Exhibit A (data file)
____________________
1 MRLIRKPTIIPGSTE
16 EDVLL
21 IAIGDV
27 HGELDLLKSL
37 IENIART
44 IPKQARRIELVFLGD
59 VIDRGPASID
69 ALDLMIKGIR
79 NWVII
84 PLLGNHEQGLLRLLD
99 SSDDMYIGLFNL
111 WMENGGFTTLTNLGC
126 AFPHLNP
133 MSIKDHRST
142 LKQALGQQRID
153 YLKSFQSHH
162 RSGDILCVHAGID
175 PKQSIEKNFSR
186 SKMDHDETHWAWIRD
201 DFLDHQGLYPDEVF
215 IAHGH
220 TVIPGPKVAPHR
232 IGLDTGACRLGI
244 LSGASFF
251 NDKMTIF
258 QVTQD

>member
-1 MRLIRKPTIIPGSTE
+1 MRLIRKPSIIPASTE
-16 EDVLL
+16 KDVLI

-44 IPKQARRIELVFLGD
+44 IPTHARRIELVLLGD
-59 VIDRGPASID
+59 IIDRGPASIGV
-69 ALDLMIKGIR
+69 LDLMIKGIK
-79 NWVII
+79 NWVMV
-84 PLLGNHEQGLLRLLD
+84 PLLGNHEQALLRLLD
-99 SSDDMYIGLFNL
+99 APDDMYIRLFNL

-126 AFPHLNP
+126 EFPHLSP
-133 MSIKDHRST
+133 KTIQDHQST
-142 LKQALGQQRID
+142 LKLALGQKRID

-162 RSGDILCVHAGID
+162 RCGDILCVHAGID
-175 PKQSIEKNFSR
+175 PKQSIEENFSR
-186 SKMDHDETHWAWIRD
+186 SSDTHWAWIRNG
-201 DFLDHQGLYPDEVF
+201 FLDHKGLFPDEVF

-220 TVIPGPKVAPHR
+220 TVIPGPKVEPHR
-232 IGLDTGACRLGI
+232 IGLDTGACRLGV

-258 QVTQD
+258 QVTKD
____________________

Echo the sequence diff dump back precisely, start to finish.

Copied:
1 MRLIRKPTIIPGSTE
16 EDVLL
21 IAIGDV
27 HGELDLLKSL
37 IENIART
44 IPKQARRIELVFLGD
59 VIDRGPASID
69 ALDLMIKGIR
79 NWVII
84 PLLGNHEQGLLRLLD
99 SSDDMYIGLFNL
111 WMENGGFTTLTNLGC
126 AFPHLNP
133 MSIKDHRST
142 LKQALGQQRID
153 YLKSFQSHH
162 RSGDILCVHAGID
175 PKQSIEKNFSR
186 SKMDHDETHWAWIRD
201 DFLDHQGLYPDEVF
215 IAHGH
220 TVIPGPKVAPHR
232 IGLDTGACRLGI
244 LSGASFF
251 NDKMTIF
258 QVTQD

>member
-1 MRLIRKPTIIPGSTE
+1 MRLIRKPSIIPASTE
-16 EDVLL
+16 KDVLI

-44 IPKQARRIELVFLGD
+44 IPTHARRIELVLLGD
-59 VIDRGPASID
+59 IIDRGPASIGV
-69 ALDLMIKGIR
+69 LDLMIKGIK
-79 NWVII
+79 NWVMV
-84 PLLGNHEQGLLRLLD
+84 PLLGNHEQALLRLLD
-99 SSDDMYIGLFNL
+99 APDDMYIRLFNL

-126 AFPHLNP
+126 EFPHLSP
-133 MSIKDHRST
+133 KTIQDHQST
-142 LKQALGQQRID
+142 LKLALGQKRID

-162 RSGDILCVHAGID
+162 RCGDILCVHAGID
-175 PKQSIEKNFSR
+175 PKQSIEENFSR
-186 SKMDHDETHWAWIRD
+186 SSDTHWAWIRNG
-201 DFLDHQGLYPDEVF
+201 FLDHKGLFPDEVF

-220 TVIPGPKVAPHR
+220 TVIPGPKVEPHR
-232 IGLDTGACRLGI
+232 IGLDTGACRLGV

-258 QVTQD
+258 QVTKD